Among the lessons for law firms that came out of the recession of 2008 was that diversity and inclusion initiatives suffer during an economic downturn, says Bryan Parker, chief executive officer of alternative legal services provider Legal Innovators.

It took a decade before the numbers of Black and LatinX attorneys at large law firms returned to pre-recession levels, Parker told me. “We are committed to working with leaders in the law to address diversity and inclusion at every stage of the talent recruitment and development process, to ensure this doesn’t happen again.”

Bryan Parker

Last December, I wrote about the launch of Legal Innovators, a company that aims to enhance diversity and inclusion in larger law firms and legal departments by changing how lawyers are recruited, hired, priced and trained.

Now, in recognition of the staffing challenges legal organizations face as a result of the coronavirus crisis, and with the goal of avoiding a repeat of 2008, the company is introducing two services designed to help — one a free assessment of an organization’s diversity and inclusion and the other a staffing program to help organizations meet shorter-term needs for attorneys in high-demand practice areas.

Free Diversity Assessment

The company is providing its Diversity and Inclusion Talent Assessment at no cost to law firms and legal departments. It will review an organization’s processes, procedures, and cultural approach, and conduct stakeholder interviews and anonymous surveys.

Within 30 days, Legal Innovators will deliver a written report that will address recruiting, development, retention, promotion, and enablement of legal talent, as well as recommendations to measure and track performance against metrics.

If the assessment identifies a need, the organization can optionally work with Legal Innovators to be matched with diverse junior legal talent.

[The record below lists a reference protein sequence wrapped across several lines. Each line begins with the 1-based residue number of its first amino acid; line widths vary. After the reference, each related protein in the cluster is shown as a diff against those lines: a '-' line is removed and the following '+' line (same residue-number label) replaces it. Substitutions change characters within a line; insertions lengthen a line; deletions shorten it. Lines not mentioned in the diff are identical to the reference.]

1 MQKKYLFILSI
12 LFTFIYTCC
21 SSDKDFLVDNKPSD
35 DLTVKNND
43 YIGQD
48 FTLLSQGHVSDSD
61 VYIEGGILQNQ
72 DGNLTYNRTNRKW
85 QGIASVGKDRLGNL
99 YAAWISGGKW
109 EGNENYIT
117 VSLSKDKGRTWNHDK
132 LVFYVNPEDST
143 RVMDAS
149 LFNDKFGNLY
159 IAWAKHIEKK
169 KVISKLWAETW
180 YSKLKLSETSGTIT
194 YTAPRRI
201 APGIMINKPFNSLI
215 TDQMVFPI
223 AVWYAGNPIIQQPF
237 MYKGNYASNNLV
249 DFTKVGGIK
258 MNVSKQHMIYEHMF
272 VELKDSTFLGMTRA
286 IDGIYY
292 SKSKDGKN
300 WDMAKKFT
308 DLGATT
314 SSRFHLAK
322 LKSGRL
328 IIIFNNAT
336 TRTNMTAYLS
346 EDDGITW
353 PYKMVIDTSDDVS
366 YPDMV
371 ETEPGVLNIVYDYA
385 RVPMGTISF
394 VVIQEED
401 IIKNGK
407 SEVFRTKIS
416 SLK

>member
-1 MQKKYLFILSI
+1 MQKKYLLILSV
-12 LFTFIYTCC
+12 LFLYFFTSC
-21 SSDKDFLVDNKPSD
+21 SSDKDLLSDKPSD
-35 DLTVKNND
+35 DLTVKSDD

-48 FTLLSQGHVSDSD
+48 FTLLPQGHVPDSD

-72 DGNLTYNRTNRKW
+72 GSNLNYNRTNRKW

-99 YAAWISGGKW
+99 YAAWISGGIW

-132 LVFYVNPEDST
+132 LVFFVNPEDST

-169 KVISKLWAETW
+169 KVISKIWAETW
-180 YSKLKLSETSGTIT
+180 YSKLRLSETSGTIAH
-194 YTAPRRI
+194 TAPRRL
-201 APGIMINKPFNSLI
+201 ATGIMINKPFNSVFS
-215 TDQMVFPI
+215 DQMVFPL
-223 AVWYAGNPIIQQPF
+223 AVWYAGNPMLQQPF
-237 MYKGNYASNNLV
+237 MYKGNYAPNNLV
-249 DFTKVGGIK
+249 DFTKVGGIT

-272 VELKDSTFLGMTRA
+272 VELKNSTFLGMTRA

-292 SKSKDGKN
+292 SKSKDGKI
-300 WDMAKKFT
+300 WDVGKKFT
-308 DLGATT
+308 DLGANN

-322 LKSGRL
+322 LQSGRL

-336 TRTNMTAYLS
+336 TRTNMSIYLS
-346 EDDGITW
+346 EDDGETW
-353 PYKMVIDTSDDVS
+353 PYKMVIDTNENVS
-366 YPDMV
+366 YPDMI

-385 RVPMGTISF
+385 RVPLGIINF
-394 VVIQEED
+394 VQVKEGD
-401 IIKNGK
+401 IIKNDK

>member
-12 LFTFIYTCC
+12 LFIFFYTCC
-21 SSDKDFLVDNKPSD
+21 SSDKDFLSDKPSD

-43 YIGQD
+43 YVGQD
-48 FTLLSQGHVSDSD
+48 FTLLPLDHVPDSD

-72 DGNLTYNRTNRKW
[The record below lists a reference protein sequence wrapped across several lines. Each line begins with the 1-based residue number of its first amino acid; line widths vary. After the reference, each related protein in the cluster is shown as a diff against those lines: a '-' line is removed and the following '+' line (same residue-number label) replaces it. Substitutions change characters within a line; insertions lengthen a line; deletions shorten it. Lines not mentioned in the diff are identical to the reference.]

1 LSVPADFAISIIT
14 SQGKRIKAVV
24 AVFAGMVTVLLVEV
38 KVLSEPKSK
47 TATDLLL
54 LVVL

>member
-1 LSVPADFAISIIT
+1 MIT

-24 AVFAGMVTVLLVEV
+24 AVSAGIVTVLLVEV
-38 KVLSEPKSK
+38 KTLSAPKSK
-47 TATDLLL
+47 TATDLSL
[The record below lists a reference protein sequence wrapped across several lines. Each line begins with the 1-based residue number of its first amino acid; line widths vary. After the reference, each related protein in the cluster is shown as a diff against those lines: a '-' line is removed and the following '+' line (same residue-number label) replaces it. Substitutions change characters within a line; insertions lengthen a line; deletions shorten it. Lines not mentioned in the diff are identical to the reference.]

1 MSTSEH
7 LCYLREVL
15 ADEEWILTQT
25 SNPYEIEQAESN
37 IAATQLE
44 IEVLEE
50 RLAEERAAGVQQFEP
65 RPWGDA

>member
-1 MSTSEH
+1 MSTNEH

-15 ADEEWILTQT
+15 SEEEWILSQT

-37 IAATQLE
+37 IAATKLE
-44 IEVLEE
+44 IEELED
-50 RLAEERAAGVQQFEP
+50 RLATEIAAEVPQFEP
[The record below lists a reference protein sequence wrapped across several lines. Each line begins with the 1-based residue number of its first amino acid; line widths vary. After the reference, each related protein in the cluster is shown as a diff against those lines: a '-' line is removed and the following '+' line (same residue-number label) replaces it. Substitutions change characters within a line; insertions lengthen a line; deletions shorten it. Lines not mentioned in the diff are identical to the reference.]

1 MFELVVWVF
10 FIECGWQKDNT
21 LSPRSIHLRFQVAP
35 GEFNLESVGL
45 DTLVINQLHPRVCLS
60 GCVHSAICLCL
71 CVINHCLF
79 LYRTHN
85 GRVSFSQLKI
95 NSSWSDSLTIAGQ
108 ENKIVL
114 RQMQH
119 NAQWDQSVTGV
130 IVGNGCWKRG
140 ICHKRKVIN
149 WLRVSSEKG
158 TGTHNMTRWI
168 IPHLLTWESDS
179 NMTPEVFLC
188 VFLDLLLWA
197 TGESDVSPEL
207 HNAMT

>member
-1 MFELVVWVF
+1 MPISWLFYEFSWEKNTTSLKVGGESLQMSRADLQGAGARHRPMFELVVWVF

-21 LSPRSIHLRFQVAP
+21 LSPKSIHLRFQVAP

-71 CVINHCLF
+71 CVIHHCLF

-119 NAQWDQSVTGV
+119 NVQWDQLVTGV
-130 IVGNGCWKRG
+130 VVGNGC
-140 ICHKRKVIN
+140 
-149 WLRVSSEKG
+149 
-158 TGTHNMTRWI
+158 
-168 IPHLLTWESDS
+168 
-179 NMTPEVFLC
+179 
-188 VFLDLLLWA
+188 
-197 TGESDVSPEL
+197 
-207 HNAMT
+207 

I asked Parker why a firm should have his company perform this assessment rather than do it itself.

“Why does a lawyer not have himself for a client?” he replied. “There is something about a fresh set of eyes coming in and being dispassionate.”

Beyond that, he said, he and his cofounder Jonathan L. Greenblatt, a longtime, now-retired partner at Shearman & Sterling, are large-firm veterans who understand the staffing and diversity issues firms face.

Flexible-Term Lawyers

Legal Innovators standard model is recruit diverse law school graduates and match them for terms of one-to-two years with law firms and legal departments. Legal Innovators employs them during that period and provides training and mentorship.

Under the service announced today, Legal Innovators will provide these attorneys for shorter terms of three-to-six months, with the attorneys working either remotely or in an organization’s offices.

The service is targeting high-demand practice areas where firms and legal departments are likely to need additional staffing, including regulatory, bankruptcy, restructuring and litigation.

The lawyers will come from diverse and non-diverse backgrounds and have initial training relevant to support these high-demand business areas, Legal Innovators says.

After the initial term, employers would be free to continue to work with Legal Innovators for the standard, longer-term duration, or to hire the lawyers permanently.

In Parker’s view, these initiatives are win-wins for both the firms that participate and the lawyers who get placed.

The data is clear that more diverse firms are more profitable firms, he says, and in the times in which we find ourselves, diversity is both a moral imperative and a business imperative.

For the lawyers who get placed in firms or legal departments, this is an opportunity to get valuable experience that can fuel their careers. And for some, it could lead to permanent placements.

Legaltech Week 6.5.20: Guest Bryan Parker Joins the Panel for A Conversation on Diversity

Photo of Bob Ambrogi Bob Ambrogi

Bob is a lawyer, veteran legal journalist, and award-winning blogger and podcaster. In 2011, he was named to the inaugural Fastcase 50, honoring “the law’s smartest, most courageous innovators, techies, visionaries and leaders.” Earlier in his career, he was editor-in-chief of several legal publications, including The National Law Journal, and editorial director of ALM’s Litigation Services Division.